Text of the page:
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Menopause Monday - Symptom # 2


Your heart is pounding, your internal volcano is erupting, and rivers of sweat trickle down your neck and back........no I haven't turned into Barbara Cartland, I am describing.........

Night Sweats



Just the name is enough to strike terror into the hearts of any woman who has ever experienced them!

Night sweats are the nocturnal counterpart of your hot flushes (flashes) and usually show up in perimenopause due to hormonal level changes.

You may find you wake up feeling cold and your bedsheets soaked through, not only is this uncomfortable but you will probably find it hard to get back to sleep.

Possible Solutions:


  • Keep your bedroom cool and turn a fan on if possible

  • Natural fibres like cotton, flax, bamboo or Eucalyptus fibre make for more comfortable bedding than artificial fibres.

  • Try to establish a calming routine before bedtime to reduce stress

  • Wearing loose, light clothing while sleeping to stay cool

  • Try turning your pillow often - try these covers from good old M&S (no, not on commission)



  • Try a body spritz like the one from Jennifer Young (I'm still not on commission!)


This one is fragranced with rose, which helps to calm and prepare the mind for sleep. Use it after a tepid bath or shower

It is made with natural ingredients and is vegetarian and vegan friendly.


  • sip cool water or herbal tea before bed instead of having a night cap!

  • slowing and deepening your breathing to help your body relax - try this:

A yogic breathing technique (pranayama) will beat the heat. Curl the sides of your tongue up and inhale through it like a straw for a count of five. Then close your mouth and exhale through your nose for the same count. If you can’t curl your tongue, simply inhale through closed teeth to make a hissing sound. Then exhale through your nose. (this will help for hot flushes too)


  • Fluctuating blood sugar levels, brought on by scoffing biscuits and refined carbs like white bread before bed can increase the night sweats. Go for grains, legumes, and starchy vegetables (potatoes) instead.....(no, not chips!!!)

  • Talking of eating; try to keep your weight where it should be, this can help control body temperature.


Natural Remedies:


Some herbs and supplements are said to provide short-term relief from night sweats.


Phytoestrogens

Foods rich in natural plant estrogens, known as phytoestrogens, can help regulate your body’s estrogen levels as they drop during menopause. Foods rich in phytoestrogens include:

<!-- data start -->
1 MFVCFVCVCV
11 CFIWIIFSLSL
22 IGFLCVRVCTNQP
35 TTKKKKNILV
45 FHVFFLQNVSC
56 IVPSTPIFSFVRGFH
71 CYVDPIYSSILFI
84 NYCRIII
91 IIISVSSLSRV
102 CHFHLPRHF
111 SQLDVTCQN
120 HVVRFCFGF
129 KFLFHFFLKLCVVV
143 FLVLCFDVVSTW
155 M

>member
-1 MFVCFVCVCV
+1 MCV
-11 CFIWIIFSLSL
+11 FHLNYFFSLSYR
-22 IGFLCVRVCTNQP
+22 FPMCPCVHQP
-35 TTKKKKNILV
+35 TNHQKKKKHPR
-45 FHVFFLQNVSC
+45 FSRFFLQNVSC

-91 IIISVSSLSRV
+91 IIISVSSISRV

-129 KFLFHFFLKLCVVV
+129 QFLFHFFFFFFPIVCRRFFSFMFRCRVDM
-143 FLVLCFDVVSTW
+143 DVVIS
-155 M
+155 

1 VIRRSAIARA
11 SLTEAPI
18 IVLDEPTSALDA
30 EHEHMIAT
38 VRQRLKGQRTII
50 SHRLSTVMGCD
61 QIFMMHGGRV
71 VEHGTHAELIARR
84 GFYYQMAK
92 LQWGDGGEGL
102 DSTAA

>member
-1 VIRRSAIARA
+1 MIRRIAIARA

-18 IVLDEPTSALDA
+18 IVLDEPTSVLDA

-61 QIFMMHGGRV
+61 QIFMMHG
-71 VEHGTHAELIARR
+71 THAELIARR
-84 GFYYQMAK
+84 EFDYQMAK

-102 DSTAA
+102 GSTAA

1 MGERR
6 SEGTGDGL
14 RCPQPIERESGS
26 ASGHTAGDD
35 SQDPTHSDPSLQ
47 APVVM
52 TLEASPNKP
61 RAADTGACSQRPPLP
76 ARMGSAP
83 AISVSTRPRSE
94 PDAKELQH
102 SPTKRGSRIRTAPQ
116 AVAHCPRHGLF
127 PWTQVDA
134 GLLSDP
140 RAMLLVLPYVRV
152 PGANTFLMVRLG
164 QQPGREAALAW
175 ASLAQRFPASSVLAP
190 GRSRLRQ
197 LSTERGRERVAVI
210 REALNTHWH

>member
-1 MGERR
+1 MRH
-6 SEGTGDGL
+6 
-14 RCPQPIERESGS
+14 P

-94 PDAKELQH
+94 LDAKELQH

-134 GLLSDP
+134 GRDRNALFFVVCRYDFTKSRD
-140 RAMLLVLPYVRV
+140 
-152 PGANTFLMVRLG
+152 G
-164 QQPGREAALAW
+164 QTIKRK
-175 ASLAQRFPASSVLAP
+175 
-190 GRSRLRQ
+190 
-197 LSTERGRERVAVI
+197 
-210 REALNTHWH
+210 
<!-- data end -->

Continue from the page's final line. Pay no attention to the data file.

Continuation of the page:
• soybeans and soy products

  • tofu

  • tempeh

  • flaxseeds

  • linseeds

  • sesame seeds

  • beans

Flaxseeds contain the highest form of phytoestrogen.


Black Cohosh

Herbalists have long used black cohosh to treat menopausal irregularities and night sweats.






Evening Primrose


Evening Primrose oil is also said to reduce night sweats but is less effective.





Red Clover


Red clover is a herb used in traditional medicine, it is used to treat a wide range of health issues, such as night sweats. Some research has found taking 40–80 mg of red clover daily may help reduce severe menopausal sweats.




Japanese Diet

A traditional Japanese diet is not only rich in soy, but also has a low ratio of certain fatty acids due to the high consumption of fish. It may be this combination of fish and other types of diet, rather than just Phytoestrogens themselves, that may be important in helping with menopause symptoms.


Acupuncture

Acupuncture treatments may reduce the frequency of symptoms during menopause. This was the conclusion of a study that found, compared with menopausal women who did not receive the treatment, hot flushes and night sweats were reduced by over a third in menopausal women who received acupuncture.

Don Quai

Native to eastern Asia and China, the herb Don Quai has been used for more than one thousand years, as a spice, tonic, and medicine in traditional Chinese medicine. It is known as the 'female ginseng' and is currently the second best-selling herb in China. It is indicated as a supportive herb for menopausal complaints. However, the one well-designed study that has been conducted using Don Quai has found no beneficial effects.

Don Quai is one of the first alternative therapies to which potentially adverse effects have been attributed, as it contains chemicals that act as blood thinning products.



Please remember: What works for one woman might not work for another. If you’re trying different treatments, it can be useful to keep a diary so you can determine what works best for you.



It may take time to find a treatment that works well for you.


Make sure to talk to your doctor before trying any herbal medications or supplements.





Next Post: Menopause Symptom # 3
Tingling extremities - oh Matron!






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